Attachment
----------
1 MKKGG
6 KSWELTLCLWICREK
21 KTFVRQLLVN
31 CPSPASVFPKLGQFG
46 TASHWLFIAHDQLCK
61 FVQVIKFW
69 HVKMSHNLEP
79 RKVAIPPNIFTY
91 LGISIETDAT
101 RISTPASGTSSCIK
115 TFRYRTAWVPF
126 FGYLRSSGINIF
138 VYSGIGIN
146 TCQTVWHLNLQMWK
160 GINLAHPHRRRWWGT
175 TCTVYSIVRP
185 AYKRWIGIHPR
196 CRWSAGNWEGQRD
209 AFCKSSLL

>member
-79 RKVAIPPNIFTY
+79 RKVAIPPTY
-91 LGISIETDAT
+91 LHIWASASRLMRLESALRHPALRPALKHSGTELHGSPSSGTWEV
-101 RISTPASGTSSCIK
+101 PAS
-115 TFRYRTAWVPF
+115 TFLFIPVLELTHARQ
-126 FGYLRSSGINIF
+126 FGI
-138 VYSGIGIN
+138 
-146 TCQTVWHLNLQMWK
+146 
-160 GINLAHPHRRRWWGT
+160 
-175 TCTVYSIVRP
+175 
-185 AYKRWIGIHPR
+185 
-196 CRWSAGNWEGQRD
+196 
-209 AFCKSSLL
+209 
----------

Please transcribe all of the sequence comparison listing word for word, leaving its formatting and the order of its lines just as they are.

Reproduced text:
1 MKKGG
6 KSWELTLCLWICREK
21 KTFVRQLLVN
31 CPSPASVFPKLGQFG
46 TASHWLFIAHDQLCK
61 FVQVIKFW
69 HVKMSHNLEP
79 RKVAIPPNIFTY
91 LGISIETDAT
101 RISTPASGTSSCIK
115 TFRYRTAWVPF
126 FGYLRSSGINIF
138 VYSGIGIN
146 TCQTVWHLNLQMWK
160 GINLAHPHRRRWWGT
175 TCTVYSIVRP
185 AYKRWIGIHPR
196 CRWSAGNWEGQRD
209 AFCKSSLL

>member
-79 RKVAIPPNIFTY
+79 RKVAIPPTY
-91 LGISIETDAT
+91 LHIWASASRLMRLESALRHPALRPALKHSGTELHGSPSSGTWEV
-101 RISTPASGTSSCIK
+101 PAS
-115 TFRYRTAWVPF
+115 TFLFIPVLELTHARQ
-126 FGYLRSSGINIF
+126 FGI
-138 VYSGIGIN
+138 
-146 TCQTVWHLNLQMWK
+146 
-160 GINLAHPHRRRWWGT
+160 
-175 TCTVYSIVRP
+175 
-185 AYKRWIGIHPR
+185 
-196 CRWSAGNWEGQRD
+196 
-209 AFCKSSLL
+209 